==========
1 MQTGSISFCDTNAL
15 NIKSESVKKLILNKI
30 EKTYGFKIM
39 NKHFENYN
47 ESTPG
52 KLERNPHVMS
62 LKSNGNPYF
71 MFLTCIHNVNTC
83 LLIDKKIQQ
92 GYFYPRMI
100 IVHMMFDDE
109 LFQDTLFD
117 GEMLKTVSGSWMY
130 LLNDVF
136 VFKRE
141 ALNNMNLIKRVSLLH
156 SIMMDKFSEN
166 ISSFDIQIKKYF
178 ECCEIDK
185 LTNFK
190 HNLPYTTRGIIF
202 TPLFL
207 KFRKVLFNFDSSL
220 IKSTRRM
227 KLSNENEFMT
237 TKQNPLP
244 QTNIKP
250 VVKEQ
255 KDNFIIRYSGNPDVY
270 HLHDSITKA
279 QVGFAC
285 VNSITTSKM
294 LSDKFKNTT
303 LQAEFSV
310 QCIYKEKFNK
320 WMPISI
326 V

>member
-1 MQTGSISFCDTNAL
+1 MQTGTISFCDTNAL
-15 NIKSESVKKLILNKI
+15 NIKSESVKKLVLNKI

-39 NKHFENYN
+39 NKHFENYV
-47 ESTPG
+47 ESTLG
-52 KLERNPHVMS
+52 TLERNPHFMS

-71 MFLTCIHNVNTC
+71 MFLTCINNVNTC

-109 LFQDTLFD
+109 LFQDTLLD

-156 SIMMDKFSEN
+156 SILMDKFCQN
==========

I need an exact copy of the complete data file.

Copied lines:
1 MQTGSISFCDTNAL
15 NIKSESVKKLILNKI
30 EKTYGFKIM
39 NKHFENYN
47 ESTPG
52 KLERNPHVMS
62 LKSNGNPYF
71 MFLTCIHNVNTC
83 LLIDKKIQQ
92 GYFYPRMI
100 IVHMMFDDE
109 LFQDTLFD
117 GEMLKTVSGSWMY
130 LLNDVF
136 VFKRE
141 ALNNMNLIKRVSLLH
156 SIMMDKFSEN
166 ISSFDIQIKKYF
178 ECCEIDK
185 LTNFK
190 HNLPYTTRGIIF
202 TPLFL
207 KFRKVLFNFDSSL
220 IKSTRRM
227 KLSNENEFMT
237 TKQNPLP
244 QTNIKP
250 VVKEQ
255 KDNFIIRYSGNPDVY
270 HLHDSITKA
279 QVGFAC
285 VNSITTSKM
294 LSDKFKNTT
303 LQAEFSV
310 QCIYKEKFNK
320 WMPISI
326 V

>member
-1 MQTGSISFCDTNAL
+1 MQTGTISFCDTNAL
-15 NIKSESVKKLILNKI
+15 NIKSESVKKLVLNKI

-39 NKHFENYN
+39 NKHFENYV
-47 ESTPG
+47 ESTLG
-52 KLERNPHVMS
+52 TLERNPHFMS

-71 MFLTCIHNVNTC
+71 MFLTCINNVNTC

-109 LFQDTLFD
+109 LFQDTLLD

-156 SIMMDKFSEN
+156 SILMDKFCQN